$223M Silfex plant, 400 jobs in Springfield: 3 things to know

Silfex, an Eaton-based manufacturing company that has pledged to bring 400 jobs to Springfield, will start construction on its new $223 million plant, possibly as early as next week.

Here are three things to know about the manufacturer and its pledge to bring more jobs to the region.

» READ MORE: Construction to start on $223M Springfield plant, hiring 400

1. Construction, hiring to begin soon

On Tuesday, company leaders hosted a project preview and open house at their new property on Titus Road. The site is now a vacant 350,000-square-foot warehouse near the PrimeOhio Industrial Park that previously housed the former Thirty-One Gifts plant.

Company officials said they expect the plant to be up and running by Jan. 1 but hope it’s ready sooner. The company is working with OhioMeansJobs and the Chamber of Greater Springfield to find skilled workers for the new plant. Construction efforts are anticipated to start as early as next week.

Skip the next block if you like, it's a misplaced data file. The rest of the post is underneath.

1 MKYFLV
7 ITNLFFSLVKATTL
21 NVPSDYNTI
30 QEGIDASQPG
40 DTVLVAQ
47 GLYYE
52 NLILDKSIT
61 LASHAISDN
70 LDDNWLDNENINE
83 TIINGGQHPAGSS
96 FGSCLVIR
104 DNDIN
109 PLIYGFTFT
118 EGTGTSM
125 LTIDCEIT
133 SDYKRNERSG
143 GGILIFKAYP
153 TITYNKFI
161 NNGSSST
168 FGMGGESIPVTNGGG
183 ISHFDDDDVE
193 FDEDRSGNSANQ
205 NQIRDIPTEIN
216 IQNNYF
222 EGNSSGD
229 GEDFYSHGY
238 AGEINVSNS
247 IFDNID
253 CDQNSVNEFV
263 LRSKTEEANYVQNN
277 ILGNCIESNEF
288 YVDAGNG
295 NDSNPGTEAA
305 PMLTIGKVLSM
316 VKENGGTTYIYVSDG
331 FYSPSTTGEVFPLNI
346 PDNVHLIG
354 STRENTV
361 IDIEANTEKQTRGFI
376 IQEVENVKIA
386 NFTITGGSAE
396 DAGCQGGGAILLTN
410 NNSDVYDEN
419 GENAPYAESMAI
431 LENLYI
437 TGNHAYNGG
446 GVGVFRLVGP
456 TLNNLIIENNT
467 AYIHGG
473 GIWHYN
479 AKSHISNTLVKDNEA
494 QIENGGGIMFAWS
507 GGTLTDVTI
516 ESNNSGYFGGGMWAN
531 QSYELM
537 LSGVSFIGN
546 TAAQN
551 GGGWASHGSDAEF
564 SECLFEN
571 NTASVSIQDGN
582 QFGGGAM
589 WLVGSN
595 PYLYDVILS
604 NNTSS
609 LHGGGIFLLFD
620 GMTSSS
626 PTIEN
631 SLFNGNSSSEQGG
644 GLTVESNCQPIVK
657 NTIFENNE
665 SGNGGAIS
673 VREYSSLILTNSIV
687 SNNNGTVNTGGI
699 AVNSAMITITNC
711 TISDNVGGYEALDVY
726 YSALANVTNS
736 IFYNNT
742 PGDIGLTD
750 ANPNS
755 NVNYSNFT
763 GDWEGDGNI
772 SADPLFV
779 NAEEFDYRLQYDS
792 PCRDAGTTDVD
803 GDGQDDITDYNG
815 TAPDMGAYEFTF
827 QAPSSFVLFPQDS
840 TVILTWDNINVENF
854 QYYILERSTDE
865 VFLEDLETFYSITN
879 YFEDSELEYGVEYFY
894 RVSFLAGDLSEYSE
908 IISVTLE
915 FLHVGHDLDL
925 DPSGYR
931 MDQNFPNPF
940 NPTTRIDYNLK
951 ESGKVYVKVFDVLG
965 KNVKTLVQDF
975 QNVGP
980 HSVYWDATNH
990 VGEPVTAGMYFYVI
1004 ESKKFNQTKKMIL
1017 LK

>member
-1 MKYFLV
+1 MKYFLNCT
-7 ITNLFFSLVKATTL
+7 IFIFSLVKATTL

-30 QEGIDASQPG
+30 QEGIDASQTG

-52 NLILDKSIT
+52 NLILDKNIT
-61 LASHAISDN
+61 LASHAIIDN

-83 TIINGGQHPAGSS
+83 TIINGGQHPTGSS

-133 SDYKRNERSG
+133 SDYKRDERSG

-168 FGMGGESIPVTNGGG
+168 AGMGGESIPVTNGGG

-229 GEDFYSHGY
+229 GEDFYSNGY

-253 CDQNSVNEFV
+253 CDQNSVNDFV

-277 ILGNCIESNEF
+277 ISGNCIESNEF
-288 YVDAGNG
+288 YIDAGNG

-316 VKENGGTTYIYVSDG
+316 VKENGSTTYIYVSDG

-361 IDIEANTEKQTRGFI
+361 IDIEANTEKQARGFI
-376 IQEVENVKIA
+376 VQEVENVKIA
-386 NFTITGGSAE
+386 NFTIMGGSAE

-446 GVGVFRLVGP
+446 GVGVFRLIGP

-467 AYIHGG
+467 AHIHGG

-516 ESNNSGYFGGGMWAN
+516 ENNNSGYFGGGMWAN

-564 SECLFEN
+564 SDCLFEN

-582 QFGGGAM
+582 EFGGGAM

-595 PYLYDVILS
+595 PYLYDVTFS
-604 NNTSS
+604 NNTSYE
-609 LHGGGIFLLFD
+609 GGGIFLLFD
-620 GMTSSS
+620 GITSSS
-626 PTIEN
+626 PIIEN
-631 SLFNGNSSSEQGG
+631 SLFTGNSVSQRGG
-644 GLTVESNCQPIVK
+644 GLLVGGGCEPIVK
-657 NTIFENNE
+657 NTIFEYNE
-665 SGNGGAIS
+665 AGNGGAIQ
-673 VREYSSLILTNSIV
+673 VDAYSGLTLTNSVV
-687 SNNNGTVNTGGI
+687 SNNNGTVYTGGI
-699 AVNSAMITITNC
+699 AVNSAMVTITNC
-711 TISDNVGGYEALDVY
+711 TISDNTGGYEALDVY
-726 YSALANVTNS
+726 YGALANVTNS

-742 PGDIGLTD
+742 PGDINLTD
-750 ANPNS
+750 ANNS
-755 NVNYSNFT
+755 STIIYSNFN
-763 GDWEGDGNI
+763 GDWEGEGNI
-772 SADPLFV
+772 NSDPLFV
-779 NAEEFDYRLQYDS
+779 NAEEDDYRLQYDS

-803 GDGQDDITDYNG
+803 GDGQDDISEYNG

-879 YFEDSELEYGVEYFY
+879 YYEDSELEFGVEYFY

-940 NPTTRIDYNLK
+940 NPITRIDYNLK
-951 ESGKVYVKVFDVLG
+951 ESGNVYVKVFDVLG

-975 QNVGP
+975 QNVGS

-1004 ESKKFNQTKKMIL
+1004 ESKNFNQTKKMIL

» RELATED: Silfex buys Springfield manufacturing plant for $11M, adding 400 jobs

2. Wide variety of jobs available

Jobs available at the plant will include CNC machinists and operators, crystal growing technicians, engineers, and administrative and support staff.

To fill those positions, Silfex plans to host career fairs, recruit local workers with experience in manufacturing and partner with entities like Clark State Community College and Wright State University to attract skilled employees. It also plans to host a job fair in Springfield in April.

3. Springfield chosen for its workforce

The city wasn’t initially near the top of the company’s list of finalists, said Mike McDorman, president and CEO of the Chamber of Greater Springfield. But local leaders provided research that showed the region’s workforce was awash in skilled workers with experience in manufacturing in a variety of other industries.

» MORE COVERAGE: State tax credits to bring 400 jobs, $223M project to Springfield

Springfield has a long history in manufacturing, said Tom Franzen, assistant city manager and director of economic development. But the kind of products Silfex produces are different from the city’s traditional manufacturing base that includes automotive and other industries more prone to boom and bust.

“It’s an additional reason why we’re optimistic about the impact this is going to have on our economy going forward,” Franzen said.

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